Lymphogranuloma venereum (LGV)

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LGV is rare in Australia. LGV is endemic in parts of Africa, Asia, South America and the Caribbean, but since 2003 has been increasingly recognised in Europe, North America and Australia. In Australia it is still an uncommon disease, usually presenting as proctitis (inflammation of the rectum causing pain and bloody diarrhoea) in men who have sex with men.

What is LGV?

Lymphogranuloma venereum (LGV) is a curable sexually transmitted infection that causes small, often asymptomatic skin lesions, followed by swelling of the infected area. It can infect the genitals, anus, rectum, throat and lymph glands. LGV can be transmitted even when the person with LGV has no symptoms.

LGV is caused by a particular strain of chlamydia bacteria and spreads through unprotected anal, oral or vaginal sexual contact, especially if there is broken or damaged skin. In Australia, LGV is most common in men who have sex with men (MSM) who have condomless anal sex with multiple sexual partners.

Having LGV can increase the risk of contracting other STIs, including hepatitis, syphilis, gonorrhoea, and HIV. 

Signs and Symptoms

If you get symptoms of LGV, they will usually appear within 3-30 days of exposure. If left untreated, LGV can lead to a range of severe complications. LGV can be transmitted even when the person with LGV has no symptoms.

Vagina/Vulva

If signs or symptoms are present, there may be:

  • Small, painless ulcers
  • Swelling and redness of the skin in the groin area
  • Swollen lymph nodes (glands) on one or both sides of the groin
  • Lower abdominal pain
  • Swelling of the labia
  • An ongoing and untreated infection may also lead to genital ulcers, followed by general inflammation of the affected area, painful lymph node swelling (known as bubo formation) and/or fever, arthritis, pneumonitis, or reactive arthritis.

Penis

If signs or symptoms are present, there may be:

  • Small, painless ulcers
  • Swelling and redness of the skin in the groin area
  • Swollen lymph nodes (glands) on one or both sides of the groin or the rectum
  • Lower abdominal pain
  • An ongoing and untreated infection may also lead to genital ulcers, followed by general inflammation of the affected area, painful lymph node swelling (known as bubo formation) and/or fever, arthritis, pneumonitis, or reactive arthritis.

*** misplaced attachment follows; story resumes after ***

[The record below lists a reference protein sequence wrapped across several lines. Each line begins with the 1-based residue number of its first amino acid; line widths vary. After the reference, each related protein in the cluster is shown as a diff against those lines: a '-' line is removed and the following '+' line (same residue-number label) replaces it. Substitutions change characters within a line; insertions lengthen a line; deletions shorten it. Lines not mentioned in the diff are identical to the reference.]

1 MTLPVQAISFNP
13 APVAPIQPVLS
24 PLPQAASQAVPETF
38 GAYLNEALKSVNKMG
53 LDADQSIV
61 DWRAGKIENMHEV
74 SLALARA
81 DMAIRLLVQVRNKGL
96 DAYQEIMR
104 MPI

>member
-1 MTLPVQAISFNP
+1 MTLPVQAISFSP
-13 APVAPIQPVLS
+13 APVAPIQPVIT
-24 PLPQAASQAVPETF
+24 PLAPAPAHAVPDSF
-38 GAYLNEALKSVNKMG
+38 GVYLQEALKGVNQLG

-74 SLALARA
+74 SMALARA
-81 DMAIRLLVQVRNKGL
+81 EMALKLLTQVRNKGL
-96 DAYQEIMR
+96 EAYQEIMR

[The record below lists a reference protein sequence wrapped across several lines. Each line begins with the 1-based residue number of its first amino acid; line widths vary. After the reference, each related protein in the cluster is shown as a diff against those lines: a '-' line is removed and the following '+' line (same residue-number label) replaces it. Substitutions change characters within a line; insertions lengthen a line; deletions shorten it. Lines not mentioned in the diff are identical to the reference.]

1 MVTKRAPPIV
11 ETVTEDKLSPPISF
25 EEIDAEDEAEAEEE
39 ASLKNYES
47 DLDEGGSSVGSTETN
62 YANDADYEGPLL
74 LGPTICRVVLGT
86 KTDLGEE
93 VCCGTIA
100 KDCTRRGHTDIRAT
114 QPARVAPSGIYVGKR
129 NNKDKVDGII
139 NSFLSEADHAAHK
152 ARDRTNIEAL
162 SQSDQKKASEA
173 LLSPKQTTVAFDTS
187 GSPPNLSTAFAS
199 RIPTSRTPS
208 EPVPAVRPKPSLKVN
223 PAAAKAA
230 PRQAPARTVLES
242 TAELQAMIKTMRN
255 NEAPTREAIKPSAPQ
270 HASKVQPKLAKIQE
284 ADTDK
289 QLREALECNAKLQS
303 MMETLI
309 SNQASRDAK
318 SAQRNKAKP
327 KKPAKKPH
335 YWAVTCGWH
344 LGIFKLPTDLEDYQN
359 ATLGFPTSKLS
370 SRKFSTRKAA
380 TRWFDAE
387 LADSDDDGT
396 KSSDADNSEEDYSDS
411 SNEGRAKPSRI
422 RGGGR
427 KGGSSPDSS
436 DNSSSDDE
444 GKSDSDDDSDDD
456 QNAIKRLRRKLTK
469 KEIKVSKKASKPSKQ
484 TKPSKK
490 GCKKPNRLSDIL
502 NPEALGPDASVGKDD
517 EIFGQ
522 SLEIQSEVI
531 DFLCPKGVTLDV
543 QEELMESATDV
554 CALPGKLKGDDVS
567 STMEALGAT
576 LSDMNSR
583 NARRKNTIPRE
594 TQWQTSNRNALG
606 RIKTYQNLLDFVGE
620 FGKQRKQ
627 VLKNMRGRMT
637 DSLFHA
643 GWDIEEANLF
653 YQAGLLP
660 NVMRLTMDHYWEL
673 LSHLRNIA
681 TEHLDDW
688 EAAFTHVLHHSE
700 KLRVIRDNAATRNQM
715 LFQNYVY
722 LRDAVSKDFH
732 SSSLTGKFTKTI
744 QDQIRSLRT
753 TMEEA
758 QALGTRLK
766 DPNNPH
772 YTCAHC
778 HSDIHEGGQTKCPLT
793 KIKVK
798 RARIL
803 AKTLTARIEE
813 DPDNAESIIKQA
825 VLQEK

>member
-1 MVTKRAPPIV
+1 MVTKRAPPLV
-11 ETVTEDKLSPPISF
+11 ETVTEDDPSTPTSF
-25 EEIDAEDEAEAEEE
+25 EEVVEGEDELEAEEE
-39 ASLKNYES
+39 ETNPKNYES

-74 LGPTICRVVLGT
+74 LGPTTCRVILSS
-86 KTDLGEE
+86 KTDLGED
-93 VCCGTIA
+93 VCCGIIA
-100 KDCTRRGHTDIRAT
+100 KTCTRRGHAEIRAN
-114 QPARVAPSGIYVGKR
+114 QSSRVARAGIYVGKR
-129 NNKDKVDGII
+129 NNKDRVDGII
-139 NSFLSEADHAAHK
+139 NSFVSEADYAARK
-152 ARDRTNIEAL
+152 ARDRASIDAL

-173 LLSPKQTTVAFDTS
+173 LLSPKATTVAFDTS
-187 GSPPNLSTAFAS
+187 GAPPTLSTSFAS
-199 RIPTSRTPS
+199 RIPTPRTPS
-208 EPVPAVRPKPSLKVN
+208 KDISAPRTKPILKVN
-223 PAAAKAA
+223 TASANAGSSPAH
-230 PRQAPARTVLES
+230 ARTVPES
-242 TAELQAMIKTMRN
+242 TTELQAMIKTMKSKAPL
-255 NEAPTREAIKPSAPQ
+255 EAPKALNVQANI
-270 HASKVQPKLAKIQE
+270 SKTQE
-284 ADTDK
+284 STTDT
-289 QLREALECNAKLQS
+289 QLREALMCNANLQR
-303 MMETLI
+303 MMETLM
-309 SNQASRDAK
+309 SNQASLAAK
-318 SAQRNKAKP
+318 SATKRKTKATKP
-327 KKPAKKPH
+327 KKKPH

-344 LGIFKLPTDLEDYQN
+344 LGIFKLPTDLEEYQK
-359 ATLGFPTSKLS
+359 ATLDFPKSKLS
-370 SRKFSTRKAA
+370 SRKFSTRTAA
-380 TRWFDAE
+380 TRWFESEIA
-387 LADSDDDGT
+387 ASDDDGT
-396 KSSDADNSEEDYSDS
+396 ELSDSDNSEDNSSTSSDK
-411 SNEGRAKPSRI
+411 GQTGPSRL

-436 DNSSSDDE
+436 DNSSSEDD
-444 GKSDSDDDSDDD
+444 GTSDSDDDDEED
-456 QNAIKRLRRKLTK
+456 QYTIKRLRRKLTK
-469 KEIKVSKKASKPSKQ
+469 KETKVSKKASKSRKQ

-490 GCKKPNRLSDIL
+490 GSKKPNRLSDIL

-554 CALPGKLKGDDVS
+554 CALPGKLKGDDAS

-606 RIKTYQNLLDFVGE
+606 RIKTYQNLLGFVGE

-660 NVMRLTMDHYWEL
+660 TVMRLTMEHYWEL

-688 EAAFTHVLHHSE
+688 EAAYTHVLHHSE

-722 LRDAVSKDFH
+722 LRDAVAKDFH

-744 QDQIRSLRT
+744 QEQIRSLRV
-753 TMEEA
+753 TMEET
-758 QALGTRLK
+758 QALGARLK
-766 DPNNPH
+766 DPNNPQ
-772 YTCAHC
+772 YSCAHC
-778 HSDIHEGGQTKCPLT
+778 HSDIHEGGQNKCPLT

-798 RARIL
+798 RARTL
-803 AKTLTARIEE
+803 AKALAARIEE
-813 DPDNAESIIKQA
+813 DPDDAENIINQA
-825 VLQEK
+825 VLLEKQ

Anus/Rectum

If signs or symptoms are present, there may be:

  • Small, painless ulcers
  • Swollen lymph nodes (glands) on one or both sides of the rectum
  • Blood, mucus or pus from the rectum, or blood in your faeces
  • Painful bowel movements, or a feeling of incomplete emptying after bowel movements
  • Diarrhoea and lower abdominal pain
  • An ongoing and untreated infection may also lead to inflammation of the lining of the rectum (known as symptomatic proctitis) and / or fever, arthritis, pneumonitis, or reactive arthritis

Throat

If signs or symptoms are present, there may be:

  • Inflammation of the back of the throat
  • Ulcers
  • Sore throat
  • Swollen glands in the neck

Lymph glands

If signs or symptoms are present, there may be:

  • Swelling and redness of the skin in the groin area
  • Swollen lymph nodes (glands) on one or both sides of the groin or the rectum
  • Lower abdominal pain
  • An ongoing and untreated infection may also lead to ulcers, followed by general inflammation of the affected area, painful lymph node swelling (known as bubo formation) and/or fever, arthritis, pneumonitis, or reactive arthritis

An advanced LGV infection may lead to:

  • Chronic inflammation and breakdown of affected tissue
  • A narrowing of the end of the anal canal (rectal stricture)
  • Tissue death (necrosis)
  • Rupture of the lymph nodes
  • Abnormal tunnels between the vagina and rectum (fistulas)
  • Tearing (perforation) 
  • Scarring
  • Systemic complications like pneumonia and hepatitis

Transmission

  • LGV is spread through unprotected anal, oral or vaginal sexual contact, especially if there is trauma or breakage to the skin or mucous membranes. 
  • Sharing sex toys without cleaning or changing condoms between partners can also spread LGV. 

LGV can be spread even when the person with LGV has no symptoms.

LGV is more common in parts of Africa, India, Southeast Asia, Latin America and the Caribbean. People who travel to countries where LGV is more common and have unprotected sex with someone with the infection may also be at risk.